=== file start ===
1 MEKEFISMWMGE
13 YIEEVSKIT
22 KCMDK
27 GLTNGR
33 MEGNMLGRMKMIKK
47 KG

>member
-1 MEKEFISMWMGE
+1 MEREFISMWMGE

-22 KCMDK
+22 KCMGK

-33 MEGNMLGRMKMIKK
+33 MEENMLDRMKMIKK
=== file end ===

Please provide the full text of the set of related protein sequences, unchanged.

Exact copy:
1 MEKEFISMWMGE
13 YIEEVSKIT
22 KCMDK
27 GLTNGR
33 MEGNMLGRMKMIKK
47 KG

>member
-1 MEKEFISMWMGE
+1 MEREFISMWMGE

-22 KCMDK
+22 KCMGK

-33 MEGNMLGRMKMIKK
+33 MEENMLDRMKMIKK